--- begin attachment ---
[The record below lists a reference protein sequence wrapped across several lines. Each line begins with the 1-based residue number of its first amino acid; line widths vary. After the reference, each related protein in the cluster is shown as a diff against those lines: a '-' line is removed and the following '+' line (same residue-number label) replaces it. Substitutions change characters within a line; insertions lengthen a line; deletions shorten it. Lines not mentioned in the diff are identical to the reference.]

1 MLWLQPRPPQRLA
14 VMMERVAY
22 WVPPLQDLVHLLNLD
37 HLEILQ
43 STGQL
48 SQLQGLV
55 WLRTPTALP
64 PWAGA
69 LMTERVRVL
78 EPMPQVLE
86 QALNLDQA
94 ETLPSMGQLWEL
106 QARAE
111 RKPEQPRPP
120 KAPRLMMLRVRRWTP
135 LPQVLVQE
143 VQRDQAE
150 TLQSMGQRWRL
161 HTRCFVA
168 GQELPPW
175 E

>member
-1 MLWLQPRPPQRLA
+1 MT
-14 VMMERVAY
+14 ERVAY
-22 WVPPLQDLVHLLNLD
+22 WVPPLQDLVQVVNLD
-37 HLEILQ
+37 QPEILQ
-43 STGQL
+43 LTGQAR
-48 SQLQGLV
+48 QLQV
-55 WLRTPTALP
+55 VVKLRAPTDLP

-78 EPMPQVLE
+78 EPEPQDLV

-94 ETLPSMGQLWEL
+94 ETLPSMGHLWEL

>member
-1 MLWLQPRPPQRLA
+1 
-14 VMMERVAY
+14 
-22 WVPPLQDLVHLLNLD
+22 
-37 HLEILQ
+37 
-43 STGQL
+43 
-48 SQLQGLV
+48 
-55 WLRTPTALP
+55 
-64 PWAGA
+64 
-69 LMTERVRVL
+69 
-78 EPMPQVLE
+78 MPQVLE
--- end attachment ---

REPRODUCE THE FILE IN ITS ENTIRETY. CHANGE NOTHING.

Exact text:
[The record below lists a reference protein sequence wrapped across several lines. Each line begins with the 1-based residue number of its first amino acid; line widths vary. After the reference, each related protein in the cluster is shown as a diff against those lines: a '-' line is removed and the following '+' line (same residue-number label) replaces it. Substitutions change characters within a line; insertions lengthen a line; deletions shorten it. Lines not mentioned in the diff are identical to the reference.]

1 MLWLQPRPPQRLA
14 VMMERVAY
22 WVPPLQDLVHLLNLD
37 HLEILQ
43 STGQL
48 SQLQGLV
55 WLRTPTALP
64 PWAGA
69 LMTERVRVL
78 EPMPQVLE
86 QALNLDQA
94 ETLPSMGQLWEL
106 QARAE
111 RKPEQPRPP
120 KAPRLMMLRVRRWTP
135 LPQVLVQE
143 VQRDQAE
150 TLQSMGQRWRL
161 HTRCFVA
168 GQELPPW
175 E

>member
-1 MLWLQPRPPQRLA
+1 MT
-14 VMMERVAY
+14 ERVAY
-22 WVPPLQDLVHLLNLD
+22 WVPPLQDLVQVVNLD
-37 HLEILQ
+37 QPEILQ
-43 STGQL
+43 LTGQAR
-48 SQLQGLV
+48 QLQV
-55 WLRTPTALP
+55 VVKLRAPTDLP

-78 EPMPQVLE
+78 EPEPQDLV

-94 ETLPSMGQLWEL
+94 ETLPSMGHLWEL

>member
-1 MLWLQPRPPQRLA
+1 
-14 VMMERVAY
+14 
-22 WVPPLQDLVHLLNLD
+22 
-37 HLEILQ
+37 
-43 STGQL
+43 
-48 SQLQGLV
+48 
-55 WLRTPTALP
+55 
-64 PWAGA
+64 
-69 LMTERVRVL
+69 
-78 EPMPQVLE
+78 MPQVLE